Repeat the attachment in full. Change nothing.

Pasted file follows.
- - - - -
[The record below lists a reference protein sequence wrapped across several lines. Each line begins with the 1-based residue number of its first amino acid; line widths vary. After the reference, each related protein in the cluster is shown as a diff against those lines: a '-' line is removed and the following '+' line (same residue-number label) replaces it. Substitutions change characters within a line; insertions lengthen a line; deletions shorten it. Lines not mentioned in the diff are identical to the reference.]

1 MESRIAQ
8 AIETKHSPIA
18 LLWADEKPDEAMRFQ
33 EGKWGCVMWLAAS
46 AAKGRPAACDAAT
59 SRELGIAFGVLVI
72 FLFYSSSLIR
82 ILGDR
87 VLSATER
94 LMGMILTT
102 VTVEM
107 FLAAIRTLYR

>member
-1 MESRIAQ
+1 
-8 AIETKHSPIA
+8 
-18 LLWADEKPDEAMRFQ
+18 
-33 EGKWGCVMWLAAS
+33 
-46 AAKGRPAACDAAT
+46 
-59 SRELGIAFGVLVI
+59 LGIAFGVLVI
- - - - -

[The record below lists a reference protein sequence wrapped across several lines. Each line begins with the 1-based residue number of its first amino acid; line widths vary. After the reference, each related protein in the cluster is shown as a diff against those lines: a '-' line is removed and the following '+' line (same residue-number label) replaces it. Substitutions change characters within a line; insertions lengthen a line; deletions shorten it. Lines not mentioned in the diff are identical to the reference.]

1 MESRIAQ
8 AIETKHSPIA
18 LLWADEKPDEAMRFQ
33 EGKWGCVMWLAAS
46 AAKGRPAACDAAT
59 SRELGIAFGVLVI
72 FLFYSSSLIR
82 ILGDR
87 VLSATER
94 LMGMILTT
102 VTVEM
107 FLAAIRTLYR

>member
-1 MESRIAQ
+1 
-8 AIETKHSPIA
+8 
-18 LLWADEKPDEAMRFQ
+18 
-33 EGKWGCVMWLAAS
+33 
-46 AAKGRPAACDAAT
+46 
-59 SRELGIAFGVLVI
+59 LGIAFGVLVI